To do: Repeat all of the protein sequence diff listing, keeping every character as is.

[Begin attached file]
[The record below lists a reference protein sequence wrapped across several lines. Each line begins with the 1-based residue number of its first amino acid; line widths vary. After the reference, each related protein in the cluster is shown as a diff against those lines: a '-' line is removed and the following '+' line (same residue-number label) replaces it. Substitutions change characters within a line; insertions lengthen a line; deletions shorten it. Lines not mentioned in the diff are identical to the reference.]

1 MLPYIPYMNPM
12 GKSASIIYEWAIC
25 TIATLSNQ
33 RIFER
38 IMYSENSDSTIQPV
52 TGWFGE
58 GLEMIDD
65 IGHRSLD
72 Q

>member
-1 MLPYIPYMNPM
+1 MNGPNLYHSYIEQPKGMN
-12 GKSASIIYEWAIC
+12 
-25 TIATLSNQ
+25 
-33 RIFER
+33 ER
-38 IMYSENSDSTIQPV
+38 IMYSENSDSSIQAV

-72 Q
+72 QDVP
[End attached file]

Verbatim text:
[The record below lists a reference protein sequence wrapped across several lines. Each line begins with the 1-based residue number of its first amino acid; line widths vary. After the reference, each related protein in the cluster is shown as a diff against those lines: a '-' line is removed and the following '+' line (same residue-number label) replaces it. Substitutions change characters within a line; insertions lengthen a line; deletions shorten it. Lines not mentioned in the diff are identical to the reference.]

1 MLPYIPYMNPM
12 GKSASIIYEWAIC
25 TIATLSNQ
33 RIFER
38 IMYSENSDSTIQPV
52 TGWFGE
58 GLEMIDD
65 IGHRSLD
72 Q

>member
-1 MLPYIPYMNPM
+1 MNGPNLYHSYIEQPKGMN
-12 GKSASIIYEWAIC
+12 
-25 TIATLSNQ
+25 
-33 RIFER
+33 ER
-38 IMYSENSDSTIQPV
+38 IMYSENSDSSIQAV

-72 Q
+72 QDVP